``unit'' of cargo. The addition of welded or bolted blocking at the 
front of the trailer to inhibit the sudden movement of the ``unitized'' 
cargo during a hard brake application appears to be highly effective 
for plastic and wooden bins. The addition of a lateral cargo securement 
device generated significant improvement in the longitudinal and 
lateral cargo securement testing for maintaining the cargo on the 
trailer.
     The best method for securing agricultural commodities 
hauled in plastic bins involves utilizing a combination of perimeter 3/
8-inch wire rope tiedowns (previous industry standard practice) 
combined with corner irons, and in specific conditions lateral cargo 
securement devices were included to control lateral movement of the 
cargo.
     The corner irons and wire rope technique serves to unitize 
the bins and reduce their movement as individual units. Additional 
blocking consisting of 2.5-inch angle iron secured with four 9/16-inch 
Grade 8 bolts was evaluated during testing to restrict movement of the 
cargo during longitudinal testing. Equivalent blocking techniques 
utilizing welding of blocking bars, or bars secured in stake pockets 
should be considered equally effective.
     The addition of lateral cargo securement devices is 
necessary to minimize the amount of movement at the center of the 
unitized load. During longitudinal testing, it was shown that the 
Washington Wrap style of securement at the rear of the load can damage 
the structural integrity of the plastic bins. During lateral testing, 
it was shown that the Washington Wrap style of securement allowed 
significant lateral movement of the unitized load along almost the 
entire length of the trailer (which could adversely affect the 
vehicle's stability or maneuverability in real-world driving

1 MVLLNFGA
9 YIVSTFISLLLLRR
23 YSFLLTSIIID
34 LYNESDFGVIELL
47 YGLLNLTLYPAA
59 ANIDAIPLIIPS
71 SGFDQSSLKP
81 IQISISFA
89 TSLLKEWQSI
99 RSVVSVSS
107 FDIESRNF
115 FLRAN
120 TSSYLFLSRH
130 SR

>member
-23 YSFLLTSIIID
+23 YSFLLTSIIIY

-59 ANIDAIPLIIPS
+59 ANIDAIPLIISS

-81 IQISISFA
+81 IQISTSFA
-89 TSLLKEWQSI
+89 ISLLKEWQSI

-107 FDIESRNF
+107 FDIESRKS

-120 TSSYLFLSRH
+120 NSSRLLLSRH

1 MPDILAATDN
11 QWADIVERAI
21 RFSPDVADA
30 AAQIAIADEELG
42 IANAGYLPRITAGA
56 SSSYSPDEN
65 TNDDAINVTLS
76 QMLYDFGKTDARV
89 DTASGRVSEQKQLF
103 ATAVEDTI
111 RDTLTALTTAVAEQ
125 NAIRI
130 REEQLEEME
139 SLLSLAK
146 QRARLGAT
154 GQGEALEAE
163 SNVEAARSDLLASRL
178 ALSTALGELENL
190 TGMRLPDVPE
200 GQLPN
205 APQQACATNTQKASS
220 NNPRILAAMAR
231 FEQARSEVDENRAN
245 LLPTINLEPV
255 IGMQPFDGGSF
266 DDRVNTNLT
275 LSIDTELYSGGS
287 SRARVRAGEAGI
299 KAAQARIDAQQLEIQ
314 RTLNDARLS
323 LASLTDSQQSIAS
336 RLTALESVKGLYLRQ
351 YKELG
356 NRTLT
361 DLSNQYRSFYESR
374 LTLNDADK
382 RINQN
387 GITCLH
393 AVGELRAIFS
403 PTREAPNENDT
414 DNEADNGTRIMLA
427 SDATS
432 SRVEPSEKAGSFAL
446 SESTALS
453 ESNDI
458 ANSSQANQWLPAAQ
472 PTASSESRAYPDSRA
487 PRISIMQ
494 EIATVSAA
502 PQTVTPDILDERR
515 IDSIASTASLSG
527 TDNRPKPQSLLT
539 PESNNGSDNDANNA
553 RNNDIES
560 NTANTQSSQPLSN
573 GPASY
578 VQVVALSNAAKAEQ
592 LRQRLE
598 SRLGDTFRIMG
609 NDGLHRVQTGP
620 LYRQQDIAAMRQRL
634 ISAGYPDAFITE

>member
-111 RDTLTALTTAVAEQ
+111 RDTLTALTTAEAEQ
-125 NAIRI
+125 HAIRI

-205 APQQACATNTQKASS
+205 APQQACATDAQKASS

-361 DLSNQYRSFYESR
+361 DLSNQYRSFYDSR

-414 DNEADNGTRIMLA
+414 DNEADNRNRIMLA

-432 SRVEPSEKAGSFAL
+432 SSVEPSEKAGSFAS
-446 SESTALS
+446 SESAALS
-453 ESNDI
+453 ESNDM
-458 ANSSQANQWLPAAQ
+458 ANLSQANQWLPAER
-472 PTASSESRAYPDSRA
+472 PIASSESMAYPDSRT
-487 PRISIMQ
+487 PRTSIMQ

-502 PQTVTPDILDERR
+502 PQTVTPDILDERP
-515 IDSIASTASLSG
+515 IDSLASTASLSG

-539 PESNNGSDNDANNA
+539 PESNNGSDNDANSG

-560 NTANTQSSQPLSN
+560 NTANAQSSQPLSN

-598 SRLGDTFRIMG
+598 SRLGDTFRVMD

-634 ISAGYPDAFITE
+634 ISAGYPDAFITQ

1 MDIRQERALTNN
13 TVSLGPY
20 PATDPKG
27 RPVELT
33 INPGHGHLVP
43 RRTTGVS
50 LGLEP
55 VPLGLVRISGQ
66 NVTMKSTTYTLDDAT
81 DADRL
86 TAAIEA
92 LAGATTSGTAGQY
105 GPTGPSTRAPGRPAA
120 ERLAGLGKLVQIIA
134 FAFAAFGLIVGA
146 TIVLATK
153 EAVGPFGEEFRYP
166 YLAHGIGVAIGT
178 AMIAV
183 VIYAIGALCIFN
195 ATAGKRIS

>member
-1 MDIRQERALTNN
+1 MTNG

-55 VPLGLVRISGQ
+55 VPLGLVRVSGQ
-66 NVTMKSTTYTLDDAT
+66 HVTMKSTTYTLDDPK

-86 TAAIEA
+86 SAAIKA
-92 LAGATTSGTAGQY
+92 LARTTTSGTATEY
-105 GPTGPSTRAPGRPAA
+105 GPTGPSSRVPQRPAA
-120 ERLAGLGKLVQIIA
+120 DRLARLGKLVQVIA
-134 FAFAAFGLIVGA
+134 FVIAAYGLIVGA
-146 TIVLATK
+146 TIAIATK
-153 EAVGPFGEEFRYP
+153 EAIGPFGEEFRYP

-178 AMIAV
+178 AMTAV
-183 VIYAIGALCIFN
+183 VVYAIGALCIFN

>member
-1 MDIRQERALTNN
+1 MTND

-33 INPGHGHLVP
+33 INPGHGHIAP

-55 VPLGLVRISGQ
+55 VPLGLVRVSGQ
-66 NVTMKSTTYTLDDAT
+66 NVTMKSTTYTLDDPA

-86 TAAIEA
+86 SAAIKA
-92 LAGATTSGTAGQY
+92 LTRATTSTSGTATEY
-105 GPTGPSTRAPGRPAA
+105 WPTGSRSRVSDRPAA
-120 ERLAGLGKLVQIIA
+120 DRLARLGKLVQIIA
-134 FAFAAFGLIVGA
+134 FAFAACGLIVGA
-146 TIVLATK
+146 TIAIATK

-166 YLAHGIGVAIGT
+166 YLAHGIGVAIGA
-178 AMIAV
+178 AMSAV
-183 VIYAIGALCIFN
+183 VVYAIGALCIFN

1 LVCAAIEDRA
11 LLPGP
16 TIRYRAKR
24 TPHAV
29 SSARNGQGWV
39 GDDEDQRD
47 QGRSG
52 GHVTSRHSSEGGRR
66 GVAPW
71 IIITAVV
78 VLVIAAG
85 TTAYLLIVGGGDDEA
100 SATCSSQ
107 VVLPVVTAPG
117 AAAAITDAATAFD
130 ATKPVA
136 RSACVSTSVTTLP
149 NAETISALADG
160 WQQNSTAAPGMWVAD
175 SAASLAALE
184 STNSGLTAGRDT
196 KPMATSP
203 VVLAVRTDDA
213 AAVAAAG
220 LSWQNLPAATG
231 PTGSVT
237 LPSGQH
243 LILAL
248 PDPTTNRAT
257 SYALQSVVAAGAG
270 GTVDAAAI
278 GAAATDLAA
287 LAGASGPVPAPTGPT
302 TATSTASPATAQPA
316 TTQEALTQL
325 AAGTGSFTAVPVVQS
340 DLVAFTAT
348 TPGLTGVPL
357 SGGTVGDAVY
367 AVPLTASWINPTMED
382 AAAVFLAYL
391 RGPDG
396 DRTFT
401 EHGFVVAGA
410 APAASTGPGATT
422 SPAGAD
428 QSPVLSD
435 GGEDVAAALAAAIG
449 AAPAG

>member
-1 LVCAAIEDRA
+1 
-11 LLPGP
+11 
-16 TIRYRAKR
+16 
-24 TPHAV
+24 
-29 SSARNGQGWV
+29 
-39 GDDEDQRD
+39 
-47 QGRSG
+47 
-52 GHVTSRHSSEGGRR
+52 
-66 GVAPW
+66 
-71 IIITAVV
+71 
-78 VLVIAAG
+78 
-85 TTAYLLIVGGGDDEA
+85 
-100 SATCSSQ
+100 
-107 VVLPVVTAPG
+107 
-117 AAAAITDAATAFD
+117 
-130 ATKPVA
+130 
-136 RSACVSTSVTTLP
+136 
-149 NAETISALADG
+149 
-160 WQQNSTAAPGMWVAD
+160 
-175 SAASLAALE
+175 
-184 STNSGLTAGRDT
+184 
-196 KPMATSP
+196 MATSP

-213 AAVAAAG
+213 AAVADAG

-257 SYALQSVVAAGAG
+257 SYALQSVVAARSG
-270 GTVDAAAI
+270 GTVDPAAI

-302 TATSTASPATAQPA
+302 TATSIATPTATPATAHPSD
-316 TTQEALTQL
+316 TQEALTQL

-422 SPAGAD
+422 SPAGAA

conditions).
     The industry practice of securing loads of cotton bales, 
while not tested, appeared to unitize the bales together, and wire rope 
was used longitudinally to secure the load, and the addition of \1/2\-
inch rope laterally was estimated to be sufficient to secure the cotton 
bales to the trailer and meet the cargo securement performance 
requirements at 49 CFR 393.102.
    A copy of the full report is included in the docket.

FMCSA Decision

    The FMCSA has evaluated the AFTC exemption application. The Agency 
believes that granting the temporary exemption to allow alternate 
methods for the securement of (1) agricultural commodities transported 
in wood and plastic boxes and bins and large fiberglass tubs, and (2) 
hay, straw, and cotton bales that are grouped together into large 
singular units will likely provide a level of safety that is equivalent 
to, or greater than, the level of safety achieved without the 
exemption. The testing of these cargo securement methods in 2007 and 
2008 in collaboration with CHP, California Department of Food and 
Agriculture, California Trucking Association and several member 
carriers of AFTC proved that the cargo securement performance 
requirements of 49 CFR 393.102 were met. FMCSA notes that the cargo 
securement techniques for large and small hay and straw bales, which 
were evaluated in the draft cargo securement testing report in the 
docket, were previously addressed in a ``Technical Review of Industry 
Cargo Securement Practices for Baled Hay and Straw, Revision1,'' dated 
July 7, 2008. A copy of the technical review has been included in the